Planned Parenthood spends a record $50 million in midterm elections


WASHINGTON (AP) — Planned Parenthood, the nation’s leading provider of reproductive health care and abortion rights advocacy, plans to spend a record $50 million ahead of the November midterm elections and put money into contests to improve access to abortion vote stands.

The effort, which breaks the group’s previous spending record of $45 million set in 2020, comes months after the Supreme Court ruled Roe v. Wade overturned the landmark 1973 case that created a constitutional right to abortion. Conducted by the organization’s political and advocacy groups, it focuses on governorships, US Senate seats and general elections in nine states where abortion rights could be restricted or expanded depending on election results.

The historic proportions of the mid-term campaign, which normally sees less money being spent, were made possible by a flood of funds raised after the Supreme Court’s new Conservative majority decision, which ushered in a tectonic turn in abortion policy. Now, for the first time, Republicans, who have long opposed abortion and the Roe v. Wade, confront voters on an issue that is no longer hypothetical and has real life implications.

Planned Parenthood says its spending will help remind voters in Arizona, Georgia, Michigan, Minnesota, Nevada, New Hampshire, North Carolina, Pennsylvania and Wisconsin what’s at stake for Democratic and Independent turnout increase voters.

“Whoever wins these midterm elections will decide whether a state has access to abortion and potentially decide whether we face a national abortion ban,” said Jenny Lawson, executive director of Planned Parenthood Votes. “We will make it clear who is on which side.”

A recent poll conducted by the Associated Press-NORC Center for Public Affairs Research found that a majority of Americans believe Congress should pass legislation guaranteeing access to legal abortion nationwide. More than half of those polled said they were at least somewhat “sad” or “angry” about the Supreme Court’s decision.

Earlier this month voters in Red State Kansas rejected by nearly 20 percentage points a constitutional amendment that would have allowed lawmakers to push an abortion ban.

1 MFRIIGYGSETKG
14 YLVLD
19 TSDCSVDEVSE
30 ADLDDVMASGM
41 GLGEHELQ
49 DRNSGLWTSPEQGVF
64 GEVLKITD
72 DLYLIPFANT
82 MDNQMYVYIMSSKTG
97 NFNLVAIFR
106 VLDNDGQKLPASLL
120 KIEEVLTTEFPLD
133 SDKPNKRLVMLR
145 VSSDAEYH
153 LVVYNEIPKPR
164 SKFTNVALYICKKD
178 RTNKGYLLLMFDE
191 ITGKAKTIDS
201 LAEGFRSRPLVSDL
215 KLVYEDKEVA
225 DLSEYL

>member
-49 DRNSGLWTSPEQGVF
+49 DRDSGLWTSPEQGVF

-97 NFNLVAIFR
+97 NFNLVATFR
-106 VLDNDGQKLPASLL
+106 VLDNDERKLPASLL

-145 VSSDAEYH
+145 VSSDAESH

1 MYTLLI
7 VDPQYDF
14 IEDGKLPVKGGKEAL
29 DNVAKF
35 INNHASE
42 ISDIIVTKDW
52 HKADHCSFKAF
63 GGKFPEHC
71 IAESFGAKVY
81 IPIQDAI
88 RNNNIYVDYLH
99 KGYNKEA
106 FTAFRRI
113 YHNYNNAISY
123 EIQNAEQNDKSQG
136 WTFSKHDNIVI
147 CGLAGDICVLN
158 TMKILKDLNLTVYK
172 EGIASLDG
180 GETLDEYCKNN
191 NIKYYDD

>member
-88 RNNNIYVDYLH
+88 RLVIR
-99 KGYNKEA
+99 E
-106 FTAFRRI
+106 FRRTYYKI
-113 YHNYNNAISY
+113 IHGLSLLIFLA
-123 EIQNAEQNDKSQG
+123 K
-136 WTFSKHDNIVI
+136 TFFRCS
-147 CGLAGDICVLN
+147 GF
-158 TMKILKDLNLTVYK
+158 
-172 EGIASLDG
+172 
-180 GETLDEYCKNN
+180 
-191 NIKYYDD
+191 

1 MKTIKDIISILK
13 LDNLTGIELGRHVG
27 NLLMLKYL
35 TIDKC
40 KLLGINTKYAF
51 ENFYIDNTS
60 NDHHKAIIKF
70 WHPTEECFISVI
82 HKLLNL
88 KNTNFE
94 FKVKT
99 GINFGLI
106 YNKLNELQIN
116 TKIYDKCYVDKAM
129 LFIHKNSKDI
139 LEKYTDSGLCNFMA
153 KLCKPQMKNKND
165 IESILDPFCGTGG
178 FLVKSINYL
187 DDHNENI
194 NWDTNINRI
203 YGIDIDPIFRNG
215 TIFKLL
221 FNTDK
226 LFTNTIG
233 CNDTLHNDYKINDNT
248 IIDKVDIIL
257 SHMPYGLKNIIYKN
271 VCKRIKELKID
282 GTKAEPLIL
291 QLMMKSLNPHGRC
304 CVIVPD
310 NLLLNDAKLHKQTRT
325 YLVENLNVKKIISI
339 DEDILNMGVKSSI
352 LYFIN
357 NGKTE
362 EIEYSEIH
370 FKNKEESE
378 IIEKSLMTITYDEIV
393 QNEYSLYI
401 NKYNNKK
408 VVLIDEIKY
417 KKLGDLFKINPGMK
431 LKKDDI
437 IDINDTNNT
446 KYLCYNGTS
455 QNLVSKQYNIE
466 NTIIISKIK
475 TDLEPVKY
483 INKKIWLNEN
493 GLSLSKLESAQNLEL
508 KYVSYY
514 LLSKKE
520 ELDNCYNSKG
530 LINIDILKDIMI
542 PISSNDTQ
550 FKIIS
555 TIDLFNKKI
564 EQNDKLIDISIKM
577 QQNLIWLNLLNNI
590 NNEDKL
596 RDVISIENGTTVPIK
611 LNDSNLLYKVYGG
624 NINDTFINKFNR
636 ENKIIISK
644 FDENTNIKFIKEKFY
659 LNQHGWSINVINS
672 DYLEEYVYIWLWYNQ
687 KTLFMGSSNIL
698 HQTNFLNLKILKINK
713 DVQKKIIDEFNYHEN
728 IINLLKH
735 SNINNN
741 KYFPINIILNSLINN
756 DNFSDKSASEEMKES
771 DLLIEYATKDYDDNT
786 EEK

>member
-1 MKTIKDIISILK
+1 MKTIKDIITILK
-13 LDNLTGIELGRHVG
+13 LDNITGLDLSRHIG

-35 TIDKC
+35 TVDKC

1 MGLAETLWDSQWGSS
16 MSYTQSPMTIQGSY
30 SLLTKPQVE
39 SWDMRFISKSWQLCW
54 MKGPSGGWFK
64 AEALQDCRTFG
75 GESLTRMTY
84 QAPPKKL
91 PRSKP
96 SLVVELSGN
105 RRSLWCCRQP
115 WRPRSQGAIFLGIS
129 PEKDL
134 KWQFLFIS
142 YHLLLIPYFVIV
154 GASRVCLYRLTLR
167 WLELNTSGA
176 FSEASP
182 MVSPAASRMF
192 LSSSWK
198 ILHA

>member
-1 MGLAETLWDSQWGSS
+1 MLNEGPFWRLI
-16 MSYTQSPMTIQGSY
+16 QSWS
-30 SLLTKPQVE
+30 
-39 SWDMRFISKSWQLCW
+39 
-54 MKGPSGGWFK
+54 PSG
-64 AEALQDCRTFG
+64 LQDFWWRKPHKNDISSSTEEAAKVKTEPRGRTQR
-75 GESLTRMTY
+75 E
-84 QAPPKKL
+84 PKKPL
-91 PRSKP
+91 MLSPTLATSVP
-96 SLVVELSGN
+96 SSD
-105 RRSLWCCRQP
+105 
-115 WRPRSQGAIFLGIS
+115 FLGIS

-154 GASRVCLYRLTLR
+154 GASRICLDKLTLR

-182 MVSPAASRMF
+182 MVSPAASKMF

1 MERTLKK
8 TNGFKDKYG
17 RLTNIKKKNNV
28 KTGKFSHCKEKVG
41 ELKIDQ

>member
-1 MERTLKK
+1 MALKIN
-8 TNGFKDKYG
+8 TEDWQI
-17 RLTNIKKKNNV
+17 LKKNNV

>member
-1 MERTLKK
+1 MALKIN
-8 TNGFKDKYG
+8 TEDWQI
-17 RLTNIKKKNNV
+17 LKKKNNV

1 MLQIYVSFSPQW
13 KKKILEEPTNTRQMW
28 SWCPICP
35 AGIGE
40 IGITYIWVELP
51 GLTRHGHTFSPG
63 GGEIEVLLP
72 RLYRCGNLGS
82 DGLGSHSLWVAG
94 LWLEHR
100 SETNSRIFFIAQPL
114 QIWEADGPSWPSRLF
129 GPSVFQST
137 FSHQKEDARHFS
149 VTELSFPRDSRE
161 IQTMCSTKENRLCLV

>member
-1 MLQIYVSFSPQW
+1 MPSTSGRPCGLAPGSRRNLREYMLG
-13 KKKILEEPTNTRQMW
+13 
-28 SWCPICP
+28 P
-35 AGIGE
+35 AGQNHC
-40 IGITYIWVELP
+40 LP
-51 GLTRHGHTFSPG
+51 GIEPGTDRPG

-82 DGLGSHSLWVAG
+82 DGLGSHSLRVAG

We will see after election day, November 8th, whether this is really an exciting topic.

“We say this every cycle: ‘This is the important election,'” said Amy Kennedy, a spokeswoman for Planned Parenthood Votes in Georgia. “For us, this is really the most important election cycle of our lives.”

Planned Parenthood intends to reach 6 million voters through door knocks, phone calls, digital advertising, mailers and radio advertising. It has already aired a few television spots in Wisconsin, where Republicans control the statehouse and where Democratic Governor Tony Evers and Republican US Senator Ron Johnson are running for re-election.

It also launches a website,

While the June Supreme Court ruling effectively left states to set abortion policy, Planned Parenthood says it’s also investing in US Senate races because Republicans have expressed interest in a national ban on abortion, though such a measure almost certainly is would be rejected by President Joe Biden.

Democrats and their allies have long tried, without much success, to motivate their supporters by focusing on abortion. But the Supreme Court decision clarified the stakes like never before. In about a dozen Republican-run states, abortion is already banned or severely restricted. Many more are to follow.

“By the time people go to the polls this November, almost half of the voters could live in a state that either already has abortion bans or is fast moving to ban abortion. It’s a whole new set of circumstances,” Lawson said. “There are certainly many issues that people are interested in, but the status of access to abortion is absolutely one of the defining issues this November.”


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